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Discussion Starter · #1 ·
I did a lot of searching and reading and now I'm asking, when is the 12 volt battery invoked? I'm sorry if this is a dumb question but I figured this was the best place to ask even stupid questions LOL

I don't drive everyday. Sometimes I don't drive for a week. When I'm "playing" with my EV6, I have it powered on, not in ACC. I'm looking to find out first, when is the 12 volt battery draining and second how do I avoid it draining?

I am not even slightly mechanically inclined nor do I understand electricity at all (sorry in advance) but, in my defense, I don't know much about ICE either but have many friends that do 馃ぃ
 

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Most of the electrical parts that aren't unique to an electric vehicle are run from the 12V line. That includes powering the instrument panels, infotainment unit, USB ports, all the interior lights, the headlights, tail lights, turn signals, radar and ultrasonic sensors. power brakes, power steering, cameras. I'm probably forgetting some - there's so much.

The high volt system runs the air conditioning compressor, and the motors that move the car. The electrical conversion units for the V2L (700V to 120V) use both the 700V and 12V.

The 12V system powers the main computer and all the others throughout the car. The 12V battery is always going to be used when you have the car in ACC, ON, or RUN. There is also some current drawn from it in OFF, but it's not too great.

When the car is ON there is a converter to recharge the 12V battery (as an alternator would), getting power from the 700V battery to charge the 12V battery.

Even when you shut off the car it monitors the 12V level and will turn on the converter to keep it charged if it gets low between days you drive. (A light on top of the dash shows this when it is happening). You shouldn't need to worry about the 12V battery draining unless the 700V battery is extremely low.
 

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Discussion Starter · #4 ·
Great info, Thank YOU! Again, possible stupid question alert =) When does the 12V recharge? When the car is plugged in? When you're driving (like an alternator on an ICE)?
 

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Yes to when you're driving, and yes to when the car is off (intermittently, as needed). I don't have my EV6 yet (but it's getting real close now), so I'm going to make a guess on the third part of this question: yes (?) to when the car is actively charging.
 

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I think some manufacturers have been talking about changing to a 24V or even 36V system for peripherals. Sadly for most EV or PHEV, if the 12V battery goes, then the vehicle is dead even though there is a massive battery within feet of the 12V.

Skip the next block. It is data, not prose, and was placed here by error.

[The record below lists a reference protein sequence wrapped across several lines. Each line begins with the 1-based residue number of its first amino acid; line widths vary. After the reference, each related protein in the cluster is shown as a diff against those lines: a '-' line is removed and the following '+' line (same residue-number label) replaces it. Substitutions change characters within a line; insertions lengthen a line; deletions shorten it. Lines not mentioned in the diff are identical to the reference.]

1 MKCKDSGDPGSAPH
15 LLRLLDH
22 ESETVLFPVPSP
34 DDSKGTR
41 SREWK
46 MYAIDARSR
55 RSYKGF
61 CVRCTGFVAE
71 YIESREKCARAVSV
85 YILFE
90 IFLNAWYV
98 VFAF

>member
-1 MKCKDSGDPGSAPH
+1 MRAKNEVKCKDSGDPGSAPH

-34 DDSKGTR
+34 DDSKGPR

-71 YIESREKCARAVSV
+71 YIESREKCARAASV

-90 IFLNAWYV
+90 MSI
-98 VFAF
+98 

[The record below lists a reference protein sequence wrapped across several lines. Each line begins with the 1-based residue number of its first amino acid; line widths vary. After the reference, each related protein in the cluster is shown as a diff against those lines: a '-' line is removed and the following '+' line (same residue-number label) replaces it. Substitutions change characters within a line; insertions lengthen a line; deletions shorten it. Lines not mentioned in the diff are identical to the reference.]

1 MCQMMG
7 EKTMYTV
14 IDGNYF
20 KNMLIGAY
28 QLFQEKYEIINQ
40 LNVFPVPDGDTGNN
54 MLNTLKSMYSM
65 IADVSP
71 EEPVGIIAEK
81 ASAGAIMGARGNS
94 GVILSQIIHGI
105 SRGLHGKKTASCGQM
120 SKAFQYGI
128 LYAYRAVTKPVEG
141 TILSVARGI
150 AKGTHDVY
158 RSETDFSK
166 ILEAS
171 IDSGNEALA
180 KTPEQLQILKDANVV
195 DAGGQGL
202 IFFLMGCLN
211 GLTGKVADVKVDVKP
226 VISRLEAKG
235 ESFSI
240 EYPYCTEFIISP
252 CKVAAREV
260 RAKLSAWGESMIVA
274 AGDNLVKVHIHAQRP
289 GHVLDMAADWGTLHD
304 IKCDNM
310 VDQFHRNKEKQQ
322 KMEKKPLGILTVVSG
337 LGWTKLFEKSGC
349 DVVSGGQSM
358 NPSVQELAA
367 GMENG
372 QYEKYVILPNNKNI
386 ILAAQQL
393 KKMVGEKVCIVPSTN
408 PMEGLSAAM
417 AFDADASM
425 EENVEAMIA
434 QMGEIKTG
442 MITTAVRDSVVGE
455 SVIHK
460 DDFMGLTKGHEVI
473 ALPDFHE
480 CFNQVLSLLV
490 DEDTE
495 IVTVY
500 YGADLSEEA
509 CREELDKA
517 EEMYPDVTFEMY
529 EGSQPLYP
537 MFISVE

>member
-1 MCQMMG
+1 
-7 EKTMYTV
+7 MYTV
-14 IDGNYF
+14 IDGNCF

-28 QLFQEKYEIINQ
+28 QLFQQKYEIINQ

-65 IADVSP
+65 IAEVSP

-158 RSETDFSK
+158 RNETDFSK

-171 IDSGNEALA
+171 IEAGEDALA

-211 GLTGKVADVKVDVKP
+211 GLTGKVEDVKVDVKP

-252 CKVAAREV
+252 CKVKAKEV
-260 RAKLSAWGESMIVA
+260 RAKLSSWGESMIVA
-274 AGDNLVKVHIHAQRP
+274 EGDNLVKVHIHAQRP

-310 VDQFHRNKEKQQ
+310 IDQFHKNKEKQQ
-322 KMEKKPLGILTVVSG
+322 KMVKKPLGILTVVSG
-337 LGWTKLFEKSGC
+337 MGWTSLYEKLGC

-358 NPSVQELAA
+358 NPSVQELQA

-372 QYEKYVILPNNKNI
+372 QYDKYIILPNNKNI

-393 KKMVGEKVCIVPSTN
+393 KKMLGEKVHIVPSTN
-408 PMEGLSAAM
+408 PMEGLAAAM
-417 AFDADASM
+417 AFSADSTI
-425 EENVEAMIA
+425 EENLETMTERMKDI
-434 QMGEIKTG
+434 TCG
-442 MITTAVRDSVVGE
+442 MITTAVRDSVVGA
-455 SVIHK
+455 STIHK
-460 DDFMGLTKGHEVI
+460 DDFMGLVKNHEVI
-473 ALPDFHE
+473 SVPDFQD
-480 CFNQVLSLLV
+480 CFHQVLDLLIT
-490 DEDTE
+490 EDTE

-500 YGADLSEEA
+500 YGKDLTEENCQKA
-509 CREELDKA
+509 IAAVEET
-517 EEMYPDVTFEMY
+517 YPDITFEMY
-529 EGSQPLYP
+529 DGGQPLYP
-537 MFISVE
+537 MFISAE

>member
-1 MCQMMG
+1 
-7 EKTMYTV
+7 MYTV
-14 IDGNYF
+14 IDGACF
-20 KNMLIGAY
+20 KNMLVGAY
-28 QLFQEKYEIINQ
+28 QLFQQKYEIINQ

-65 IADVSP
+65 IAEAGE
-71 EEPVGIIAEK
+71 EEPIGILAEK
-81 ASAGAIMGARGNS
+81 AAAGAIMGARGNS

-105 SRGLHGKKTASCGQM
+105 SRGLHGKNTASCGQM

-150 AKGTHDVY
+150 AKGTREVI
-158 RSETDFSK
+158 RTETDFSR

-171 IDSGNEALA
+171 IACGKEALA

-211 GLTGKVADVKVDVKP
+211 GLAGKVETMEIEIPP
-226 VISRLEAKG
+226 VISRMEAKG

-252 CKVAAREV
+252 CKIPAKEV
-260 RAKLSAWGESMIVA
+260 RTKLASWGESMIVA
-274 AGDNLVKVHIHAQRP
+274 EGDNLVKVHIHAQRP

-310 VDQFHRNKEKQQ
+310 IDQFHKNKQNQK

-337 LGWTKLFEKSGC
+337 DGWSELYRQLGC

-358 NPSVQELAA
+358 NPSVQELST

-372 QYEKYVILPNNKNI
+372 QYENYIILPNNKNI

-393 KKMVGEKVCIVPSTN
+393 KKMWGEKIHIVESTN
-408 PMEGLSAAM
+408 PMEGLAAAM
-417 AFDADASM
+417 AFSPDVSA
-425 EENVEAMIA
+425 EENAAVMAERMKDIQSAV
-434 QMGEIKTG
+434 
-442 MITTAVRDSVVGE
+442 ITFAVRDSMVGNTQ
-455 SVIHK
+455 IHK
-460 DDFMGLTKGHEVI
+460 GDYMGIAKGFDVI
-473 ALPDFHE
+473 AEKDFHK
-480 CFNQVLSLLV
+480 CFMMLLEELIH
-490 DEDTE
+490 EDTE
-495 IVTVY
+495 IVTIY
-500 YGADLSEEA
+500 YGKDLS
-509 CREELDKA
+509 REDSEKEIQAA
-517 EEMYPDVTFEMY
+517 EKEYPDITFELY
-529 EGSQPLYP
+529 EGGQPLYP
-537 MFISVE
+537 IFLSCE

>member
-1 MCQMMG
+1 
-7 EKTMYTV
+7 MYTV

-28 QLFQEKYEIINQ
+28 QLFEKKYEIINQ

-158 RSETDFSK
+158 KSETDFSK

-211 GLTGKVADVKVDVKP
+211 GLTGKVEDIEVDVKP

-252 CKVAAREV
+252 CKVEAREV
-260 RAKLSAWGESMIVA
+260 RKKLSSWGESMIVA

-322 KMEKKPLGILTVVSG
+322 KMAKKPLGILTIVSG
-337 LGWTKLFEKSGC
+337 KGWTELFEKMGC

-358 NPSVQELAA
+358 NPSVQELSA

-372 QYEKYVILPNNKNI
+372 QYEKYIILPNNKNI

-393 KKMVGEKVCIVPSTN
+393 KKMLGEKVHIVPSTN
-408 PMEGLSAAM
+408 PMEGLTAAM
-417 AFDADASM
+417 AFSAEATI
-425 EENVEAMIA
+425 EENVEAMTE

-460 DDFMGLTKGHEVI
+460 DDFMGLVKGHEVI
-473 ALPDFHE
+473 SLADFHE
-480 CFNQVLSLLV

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Hello, I have a ev6 and had it for 4 months, the 12v battery is charged as soon as you start the car. I wouldn鈥檛 be so sure to trust the 鈥漚uto-charge鈥 of you don鈥檛 drive your car because after I had the car for 1 month I left my car on the airport (plugged in to be charged) and when I came home after 10 days the 12v battery was totally dead, have seen that I鈥檓 not the only one. Have been reading a lot but can鈥檛 flnd good info, found one guy WHO said that on a ev6 you need ti activate the function for auto-charge 12v battery. Have looked around a lot in the menus but can鈥檛 fond that setting and it seems to be off at my car. If someone knows anything about this setting please inform me. The workaround I have found now is to buy a portable jump starter for worst case scenario (next trip) and verifyed that when you activate your ACC through the app the car also charges the 12v battery. So until proven wrong and find the setting I will be activacting my ACC remotely once a day when I leave the car on a AirPort again.
 

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I'll be watching this when I get my car - I have a 12V battery monitor that I will attach to the battery to continuously track its voltage.

But in another thread, someone pointed out the page in the owner's manual that says the HV battery will charge the 12V battery when it is low, and there is a light to show that it is happening. Several other people have seen that light come on when the car was parked in their garage, and asked what it means.

According to the EV6 owner鈥檚 the when the 12v battery is discharged it is charged from the 800v battery.
View attachment 3455
 

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Another person checked the exact same question on his EV6. He says it does periodically charge the 12V battery when the car is OFF (unless the hood is open).

After seeing this YT video and reading about dead 12V batteries with EV6/Ionic5, I decided to make myself a battery monitor using a ESP8266 I had lying around to track how my car works. If you want to DIY, can build one from here for less than $5.

Observations after leaving the car idle for 3 days, HVB at 70%, not plugged in, garage temps 30-50F:
(ignore the spike around 3/31 as that was when I turned the car on)
  • every time I open the Kia app or log into my Kia owners portal, the car wakes up (dips shown in red circles)
  • the LVB automatically gets recharged from the HVB - this appears to happen when the car is idle and voltage drops to 12.5-12.6V. The car also wakes up and this is when the orange light on the dash comes on. There does not seem to be a time pattern
  • Charging at 14.8V lasts for slightly more than 1hr
  • when left idle, it takes more than 1 day for the car to drop from fully charged to 12.6V at my 30-50F garage temps
  • Front hood must be closed for LVB charging to activate. When you pop the hood, it stops. Opened doors/trunk is fine.
You can draw your own conclusions but based on this, I'm fairly comfortable leaving my car when going for long vacations. The car seems smart enough to recharge its LVB. I will continue to monitor longer to see if anything changes to this charging pattern or when HVB drops below a certain %.
View attachment 4303
 

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Hello, I have a ev6 and had it for 4 months, the 12v battery is charged as soon as you start the car. I wouldn鈥檛 be so sure to trust the 鈥漚uto-charge鈥 of you don鈥檛 drive your car because after I had the car for 1 month I left my car on the airport (plugged in to be charged) and when I came home after 10 days the 12v battery was totally dead, have seen that I鈥檓 not the only one. Have been reading a lot but can鈥檛 flnd good info, found one guy WHO said that on a ev6 you need ti activate the function for auto-charge 12v battery. Have looked around a lot in the menus but can鈥檛 fond that setting and it seems to be off at my car. If someone knows anything about this setting please inform me. The workaround I have found now is to buy a portable jump starter for worst case scenario (next trip) and verifyed that when you activate your ACC through the app the car also charges the 12v battery. So until proven wrong and find the setting I will be activacting my ACC remotely once a day when I leave the car on a AirPort again.